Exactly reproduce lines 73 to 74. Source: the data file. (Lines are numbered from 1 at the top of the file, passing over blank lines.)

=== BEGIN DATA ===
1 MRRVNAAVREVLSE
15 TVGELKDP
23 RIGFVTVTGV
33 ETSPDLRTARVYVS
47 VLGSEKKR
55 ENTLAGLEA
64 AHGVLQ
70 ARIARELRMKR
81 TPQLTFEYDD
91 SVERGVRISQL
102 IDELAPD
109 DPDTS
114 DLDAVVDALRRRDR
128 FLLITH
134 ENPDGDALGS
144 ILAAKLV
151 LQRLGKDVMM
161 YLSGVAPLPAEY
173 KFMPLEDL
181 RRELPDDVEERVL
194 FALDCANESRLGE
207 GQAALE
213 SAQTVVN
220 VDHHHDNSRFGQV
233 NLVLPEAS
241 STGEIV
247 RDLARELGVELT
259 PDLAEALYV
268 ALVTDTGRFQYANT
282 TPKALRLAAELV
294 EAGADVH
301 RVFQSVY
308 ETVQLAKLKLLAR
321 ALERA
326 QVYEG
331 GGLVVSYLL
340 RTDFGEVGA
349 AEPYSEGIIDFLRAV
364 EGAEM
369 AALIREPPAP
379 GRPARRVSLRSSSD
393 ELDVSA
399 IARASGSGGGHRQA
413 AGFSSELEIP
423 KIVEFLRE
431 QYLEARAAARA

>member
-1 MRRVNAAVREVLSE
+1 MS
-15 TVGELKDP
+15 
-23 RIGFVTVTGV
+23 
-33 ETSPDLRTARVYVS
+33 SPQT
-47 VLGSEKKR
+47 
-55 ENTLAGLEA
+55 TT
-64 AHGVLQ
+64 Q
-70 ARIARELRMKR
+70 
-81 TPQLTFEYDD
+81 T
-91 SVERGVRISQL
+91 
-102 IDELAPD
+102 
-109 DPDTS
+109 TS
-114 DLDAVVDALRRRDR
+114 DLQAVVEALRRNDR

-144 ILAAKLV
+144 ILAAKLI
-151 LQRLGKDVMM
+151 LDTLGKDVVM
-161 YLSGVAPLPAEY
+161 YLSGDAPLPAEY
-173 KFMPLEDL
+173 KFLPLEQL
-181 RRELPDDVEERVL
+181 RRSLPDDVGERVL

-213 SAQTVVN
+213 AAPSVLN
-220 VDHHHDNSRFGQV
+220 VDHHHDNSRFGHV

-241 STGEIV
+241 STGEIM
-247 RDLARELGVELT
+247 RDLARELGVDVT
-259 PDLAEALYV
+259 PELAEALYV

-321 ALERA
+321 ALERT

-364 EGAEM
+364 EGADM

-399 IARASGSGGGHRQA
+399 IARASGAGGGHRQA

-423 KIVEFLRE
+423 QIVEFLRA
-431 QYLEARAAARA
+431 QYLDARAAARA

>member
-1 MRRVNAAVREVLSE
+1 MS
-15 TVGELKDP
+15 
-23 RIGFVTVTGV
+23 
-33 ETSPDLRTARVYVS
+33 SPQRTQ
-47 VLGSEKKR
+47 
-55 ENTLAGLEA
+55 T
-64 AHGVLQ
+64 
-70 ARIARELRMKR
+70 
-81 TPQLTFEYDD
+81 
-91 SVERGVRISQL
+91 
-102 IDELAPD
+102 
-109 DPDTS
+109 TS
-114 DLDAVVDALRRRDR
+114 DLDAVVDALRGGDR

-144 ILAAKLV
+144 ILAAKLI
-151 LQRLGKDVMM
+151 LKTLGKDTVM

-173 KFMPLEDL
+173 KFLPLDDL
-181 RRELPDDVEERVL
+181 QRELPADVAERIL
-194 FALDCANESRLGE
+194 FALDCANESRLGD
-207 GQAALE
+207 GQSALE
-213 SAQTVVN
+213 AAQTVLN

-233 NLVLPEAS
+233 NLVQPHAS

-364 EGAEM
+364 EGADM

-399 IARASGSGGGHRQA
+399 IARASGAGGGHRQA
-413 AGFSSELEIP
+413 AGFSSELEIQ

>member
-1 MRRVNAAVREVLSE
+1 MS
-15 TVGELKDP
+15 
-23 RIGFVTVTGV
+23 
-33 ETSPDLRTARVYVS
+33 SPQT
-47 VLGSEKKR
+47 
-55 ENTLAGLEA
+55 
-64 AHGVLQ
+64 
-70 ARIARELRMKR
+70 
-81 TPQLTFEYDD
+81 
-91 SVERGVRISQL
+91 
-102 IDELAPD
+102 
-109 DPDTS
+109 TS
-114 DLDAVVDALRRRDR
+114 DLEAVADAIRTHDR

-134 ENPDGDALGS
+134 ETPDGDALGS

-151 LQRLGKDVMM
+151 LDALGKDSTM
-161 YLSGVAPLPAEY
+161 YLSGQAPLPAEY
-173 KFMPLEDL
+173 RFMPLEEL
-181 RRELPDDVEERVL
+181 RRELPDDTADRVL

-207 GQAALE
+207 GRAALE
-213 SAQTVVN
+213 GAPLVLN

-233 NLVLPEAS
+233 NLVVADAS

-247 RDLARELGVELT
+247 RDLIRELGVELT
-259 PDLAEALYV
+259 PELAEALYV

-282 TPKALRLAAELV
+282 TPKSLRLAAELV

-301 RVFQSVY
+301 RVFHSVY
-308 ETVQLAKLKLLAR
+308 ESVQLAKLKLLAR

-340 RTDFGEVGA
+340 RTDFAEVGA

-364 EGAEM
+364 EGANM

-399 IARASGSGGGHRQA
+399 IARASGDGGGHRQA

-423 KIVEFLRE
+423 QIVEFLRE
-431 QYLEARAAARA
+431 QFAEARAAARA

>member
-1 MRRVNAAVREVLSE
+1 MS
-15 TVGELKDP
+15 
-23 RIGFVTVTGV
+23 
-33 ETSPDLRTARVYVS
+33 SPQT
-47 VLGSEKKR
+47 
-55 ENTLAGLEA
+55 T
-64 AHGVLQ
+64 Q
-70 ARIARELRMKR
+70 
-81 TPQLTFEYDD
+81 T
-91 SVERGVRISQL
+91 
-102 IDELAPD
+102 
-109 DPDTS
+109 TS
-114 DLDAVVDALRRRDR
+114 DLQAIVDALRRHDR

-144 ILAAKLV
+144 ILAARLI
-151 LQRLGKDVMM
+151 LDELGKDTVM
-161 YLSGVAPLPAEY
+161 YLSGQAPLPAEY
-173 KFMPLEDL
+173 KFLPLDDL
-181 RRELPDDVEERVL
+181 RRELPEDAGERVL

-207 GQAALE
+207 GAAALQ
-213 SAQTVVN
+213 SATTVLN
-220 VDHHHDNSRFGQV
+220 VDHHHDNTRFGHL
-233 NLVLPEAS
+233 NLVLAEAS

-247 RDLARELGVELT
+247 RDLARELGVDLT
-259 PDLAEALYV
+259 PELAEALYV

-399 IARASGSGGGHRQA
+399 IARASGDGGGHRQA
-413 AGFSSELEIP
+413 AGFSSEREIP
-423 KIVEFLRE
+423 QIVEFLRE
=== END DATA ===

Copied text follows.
+114 DLQAVVEALRRNDR

-144 ILAAKLV